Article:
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# Swift 1.2: Let's Talk About Sets, Baby!

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What every Java engineer should know about microservices: Reactive Microservices Architecture.  Brought to you in partnership with Lightbend.

One of the many new exciting features in  Swift 1.2  is the introduction of a new type,  Set . Even if you’ve never come across the type before, you may well have hand coded the functionality of a set when you’ve wanted to, for example, compare two arrays to find the commonality between them. Or you may have used similar functionality when you’ve used unions and joins in SQL.

Sets contain unordered distinct collections of objects and allow you to implement set theory  Venn diagram functionality against them.
Let’s kick off by creating two sets of integers from arrays. One containing the odd numbers and the other the even numbers up to and including ten:
```    let odd = Set([1, 3, 3, 3, 5, 7, 9]) // {5, 7, 3, 1, 9}

let even = Set([2, 2, 2, 2, 2, 2, 4, 6, 8, 8, 10]) // {6, 10, 2, 4, 8}```
The first thing you’ll notice is that sets contain distinct values: despite the fact my array of even numbers contains six instance of ‘2’, the set only contains one.
To see if there’s any overlap between odd and even,  isDisjoint() returns a  Boolean indicating that no members exist in both sets:
`    let oddDisjointWithEven = odd.isDisjointWith(even) // true`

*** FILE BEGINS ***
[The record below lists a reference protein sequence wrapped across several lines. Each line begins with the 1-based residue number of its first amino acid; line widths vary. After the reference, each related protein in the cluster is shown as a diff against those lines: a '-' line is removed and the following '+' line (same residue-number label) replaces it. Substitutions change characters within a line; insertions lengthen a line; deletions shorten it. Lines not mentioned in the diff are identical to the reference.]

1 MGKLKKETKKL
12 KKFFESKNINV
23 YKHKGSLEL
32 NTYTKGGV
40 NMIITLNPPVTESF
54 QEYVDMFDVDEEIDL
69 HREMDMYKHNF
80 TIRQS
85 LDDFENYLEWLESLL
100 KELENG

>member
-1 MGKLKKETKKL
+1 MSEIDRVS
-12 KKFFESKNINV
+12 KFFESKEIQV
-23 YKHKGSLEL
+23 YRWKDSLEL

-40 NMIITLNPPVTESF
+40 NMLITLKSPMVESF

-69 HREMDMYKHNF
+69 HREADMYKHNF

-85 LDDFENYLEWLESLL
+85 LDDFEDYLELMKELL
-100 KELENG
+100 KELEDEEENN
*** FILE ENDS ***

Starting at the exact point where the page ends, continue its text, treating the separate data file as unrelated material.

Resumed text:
To combine these sets together, we’ll use the union() method to give us a new Set instance named allNumbers:

`    let allNumbers = odd.union(even) // {10, 2, 9, 4, 5, 7, 6, 3, 1, 8}`

To do some more tinkering, I’ll create my own set named xyzzyNumbers:

`    let xyzzyNumbers = Set([1, 2, 3, 4]) // {2, 3, 1, 4}`

…this new set does contain some odd numbers, so I’d expect isDisjoint() again my odd numbers to be false:

`    let xyzzyDisjointWithOdd = xyzzyNumbers.isDisjointWith(odd) // false`

To get the odd numbers in xyzzy that are below ten, I can use the intersect() method:

`    let xyzzyOddNumbers = xyzzyNumbers.intersect(odd) // {3, 1}`

…and likewise with even:

`    let xyzzyEvenNumbers = xyzzyNumbers.intersect(even) // {2, 4}`

The isSubset() method returns true if one set is a subset of the other. xyzzy isn’t a subset of odd, because it contains even numbers, however it is a subset of allNumbers:

```    let xyzzyIsSubsetOfOdd = xyzzyNumbers.isSubsetOf(odd) // false
let xyzzyIsSubSetOfAll = xyzzyNumbers.isSubsetOf(allNumbers) // true```

…and this implies that allNumbers is a superset of xyzzy:

`let allIsSupersetOfXyzzy = allNumbers.isSupersetOf(xyzzyNumbers) // true`

I can also subtract one set from another. Here, I remove all of the numbers from xyzzy from my odd numbers:

`    let oddNumbersSubtractXyzzy = odd.subtract(xyzzyNumbers) // {5, 7, 9}`

Sets aren’t limited to integers, they can be created from any hashable types, such as strings:

```    let colors = Set(["red", "orange", "purple"]) // {"orange", "purple", "red"}

let fruit = Set(["apple", "banana", "orange"]) // {"banana", "apple", "orange"}

let fruityColors = colors.intersect(fruit) // {"orange"}

let nonFruityColors = colors.exclusiveOr(fruit) // {"banana", "purple", "red", "apple"}```

But types can’t be mixed, so this will not compile:

`    let evenColors = colors.intersect(even)`